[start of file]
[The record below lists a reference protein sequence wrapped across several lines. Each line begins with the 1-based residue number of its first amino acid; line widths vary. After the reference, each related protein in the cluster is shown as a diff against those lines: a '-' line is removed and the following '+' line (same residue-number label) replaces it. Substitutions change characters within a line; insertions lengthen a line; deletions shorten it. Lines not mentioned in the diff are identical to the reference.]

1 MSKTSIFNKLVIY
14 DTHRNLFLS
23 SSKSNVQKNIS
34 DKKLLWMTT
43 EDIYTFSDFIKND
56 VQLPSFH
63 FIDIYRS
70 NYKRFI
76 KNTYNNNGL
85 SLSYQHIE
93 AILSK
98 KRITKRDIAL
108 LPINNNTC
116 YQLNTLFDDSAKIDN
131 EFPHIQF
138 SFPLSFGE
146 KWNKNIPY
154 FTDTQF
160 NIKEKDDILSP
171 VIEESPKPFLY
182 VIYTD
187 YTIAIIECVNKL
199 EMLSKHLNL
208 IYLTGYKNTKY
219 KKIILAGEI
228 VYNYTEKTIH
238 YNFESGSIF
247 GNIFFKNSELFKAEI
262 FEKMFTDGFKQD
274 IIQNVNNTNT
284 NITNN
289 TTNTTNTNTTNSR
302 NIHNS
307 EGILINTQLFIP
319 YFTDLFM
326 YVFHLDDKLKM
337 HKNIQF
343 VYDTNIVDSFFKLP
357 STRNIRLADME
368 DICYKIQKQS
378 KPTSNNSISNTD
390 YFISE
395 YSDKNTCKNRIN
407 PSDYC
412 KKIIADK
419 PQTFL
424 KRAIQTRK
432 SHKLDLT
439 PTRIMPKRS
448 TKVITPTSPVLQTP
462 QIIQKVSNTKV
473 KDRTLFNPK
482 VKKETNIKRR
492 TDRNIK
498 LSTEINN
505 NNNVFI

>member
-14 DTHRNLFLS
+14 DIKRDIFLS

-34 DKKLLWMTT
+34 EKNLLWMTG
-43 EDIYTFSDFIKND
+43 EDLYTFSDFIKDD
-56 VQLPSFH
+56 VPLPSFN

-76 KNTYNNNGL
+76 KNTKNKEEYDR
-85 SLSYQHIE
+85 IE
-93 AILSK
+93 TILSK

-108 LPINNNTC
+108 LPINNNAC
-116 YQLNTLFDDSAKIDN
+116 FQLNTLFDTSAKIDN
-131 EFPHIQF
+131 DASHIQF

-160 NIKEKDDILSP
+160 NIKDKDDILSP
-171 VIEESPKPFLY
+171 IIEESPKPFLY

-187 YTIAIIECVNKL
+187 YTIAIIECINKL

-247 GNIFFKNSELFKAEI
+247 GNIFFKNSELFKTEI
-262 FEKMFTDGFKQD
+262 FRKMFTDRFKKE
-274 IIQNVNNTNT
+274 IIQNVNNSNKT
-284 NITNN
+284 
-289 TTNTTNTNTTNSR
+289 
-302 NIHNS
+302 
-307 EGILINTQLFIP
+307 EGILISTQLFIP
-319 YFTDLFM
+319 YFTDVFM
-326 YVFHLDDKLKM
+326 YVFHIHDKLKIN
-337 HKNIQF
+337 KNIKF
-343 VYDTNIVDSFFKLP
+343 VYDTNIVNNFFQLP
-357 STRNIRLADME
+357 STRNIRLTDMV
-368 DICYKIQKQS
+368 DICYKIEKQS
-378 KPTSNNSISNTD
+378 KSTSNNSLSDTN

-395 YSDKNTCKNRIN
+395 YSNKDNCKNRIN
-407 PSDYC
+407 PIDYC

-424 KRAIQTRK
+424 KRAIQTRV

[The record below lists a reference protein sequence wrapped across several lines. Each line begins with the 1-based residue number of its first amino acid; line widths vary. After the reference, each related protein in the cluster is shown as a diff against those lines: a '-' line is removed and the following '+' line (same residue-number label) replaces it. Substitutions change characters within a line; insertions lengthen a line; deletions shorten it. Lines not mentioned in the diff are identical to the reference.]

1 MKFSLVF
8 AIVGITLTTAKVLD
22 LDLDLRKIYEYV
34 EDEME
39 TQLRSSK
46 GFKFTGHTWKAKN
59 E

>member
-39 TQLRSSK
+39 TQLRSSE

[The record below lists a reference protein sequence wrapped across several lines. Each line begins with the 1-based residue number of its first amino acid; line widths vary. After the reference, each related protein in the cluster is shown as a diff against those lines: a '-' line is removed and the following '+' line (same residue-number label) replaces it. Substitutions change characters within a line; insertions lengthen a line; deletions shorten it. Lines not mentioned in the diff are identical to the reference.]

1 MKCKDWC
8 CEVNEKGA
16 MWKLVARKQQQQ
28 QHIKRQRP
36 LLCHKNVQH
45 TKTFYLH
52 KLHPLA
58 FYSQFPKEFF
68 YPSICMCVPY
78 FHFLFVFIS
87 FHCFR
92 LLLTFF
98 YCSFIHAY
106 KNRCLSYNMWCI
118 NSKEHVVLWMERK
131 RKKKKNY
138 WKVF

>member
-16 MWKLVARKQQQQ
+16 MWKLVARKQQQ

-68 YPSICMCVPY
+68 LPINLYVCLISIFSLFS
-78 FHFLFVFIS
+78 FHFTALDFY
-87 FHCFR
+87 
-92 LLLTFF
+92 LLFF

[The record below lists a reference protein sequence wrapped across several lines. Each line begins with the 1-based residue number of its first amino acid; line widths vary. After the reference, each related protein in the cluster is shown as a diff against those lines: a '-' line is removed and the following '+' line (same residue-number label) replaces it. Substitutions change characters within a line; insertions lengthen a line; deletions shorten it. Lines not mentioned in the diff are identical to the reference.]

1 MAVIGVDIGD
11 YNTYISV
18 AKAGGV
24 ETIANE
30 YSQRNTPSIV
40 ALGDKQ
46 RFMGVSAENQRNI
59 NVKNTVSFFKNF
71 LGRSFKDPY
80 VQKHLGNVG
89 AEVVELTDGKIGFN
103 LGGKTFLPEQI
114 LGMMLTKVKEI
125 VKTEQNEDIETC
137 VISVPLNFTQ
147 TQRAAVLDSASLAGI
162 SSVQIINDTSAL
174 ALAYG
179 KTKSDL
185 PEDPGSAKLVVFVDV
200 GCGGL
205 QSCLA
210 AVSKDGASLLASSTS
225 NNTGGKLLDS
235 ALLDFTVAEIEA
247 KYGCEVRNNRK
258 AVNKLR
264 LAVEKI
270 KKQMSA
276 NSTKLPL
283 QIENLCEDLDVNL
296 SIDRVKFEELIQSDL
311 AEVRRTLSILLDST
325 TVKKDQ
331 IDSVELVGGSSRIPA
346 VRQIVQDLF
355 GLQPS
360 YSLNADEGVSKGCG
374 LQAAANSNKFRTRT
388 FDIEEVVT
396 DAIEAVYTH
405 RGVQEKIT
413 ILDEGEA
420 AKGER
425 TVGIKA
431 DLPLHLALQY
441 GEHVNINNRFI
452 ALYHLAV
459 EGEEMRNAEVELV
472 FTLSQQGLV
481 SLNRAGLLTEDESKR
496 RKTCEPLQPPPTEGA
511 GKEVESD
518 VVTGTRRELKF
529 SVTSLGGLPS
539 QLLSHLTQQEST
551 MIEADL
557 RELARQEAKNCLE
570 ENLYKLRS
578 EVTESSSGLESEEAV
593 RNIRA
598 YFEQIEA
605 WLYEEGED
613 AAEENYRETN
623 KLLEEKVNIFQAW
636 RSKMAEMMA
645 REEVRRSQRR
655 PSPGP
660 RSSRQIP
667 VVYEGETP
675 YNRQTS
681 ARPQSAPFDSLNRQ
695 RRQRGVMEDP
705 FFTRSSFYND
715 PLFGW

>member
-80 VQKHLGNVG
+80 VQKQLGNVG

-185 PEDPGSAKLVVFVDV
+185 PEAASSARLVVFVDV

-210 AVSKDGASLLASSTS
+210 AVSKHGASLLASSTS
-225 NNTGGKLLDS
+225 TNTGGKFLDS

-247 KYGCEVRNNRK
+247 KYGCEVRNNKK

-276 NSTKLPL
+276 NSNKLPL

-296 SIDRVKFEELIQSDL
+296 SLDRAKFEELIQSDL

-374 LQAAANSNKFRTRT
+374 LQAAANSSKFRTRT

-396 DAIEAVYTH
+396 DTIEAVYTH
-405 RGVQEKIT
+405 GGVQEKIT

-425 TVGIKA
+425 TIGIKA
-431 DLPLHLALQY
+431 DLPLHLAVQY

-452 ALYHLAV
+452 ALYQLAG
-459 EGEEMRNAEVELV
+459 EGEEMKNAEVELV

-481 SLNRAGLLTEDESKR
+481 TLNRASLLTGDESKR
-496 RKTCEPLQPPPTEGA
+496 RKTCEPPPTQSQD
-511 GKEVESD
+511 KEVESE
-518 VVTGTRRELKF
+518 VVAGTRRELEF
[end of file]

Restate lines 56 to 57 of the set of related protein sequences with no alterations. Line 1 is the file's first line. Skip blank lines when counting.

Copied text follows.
498 LSTEINN
505 NNNVFI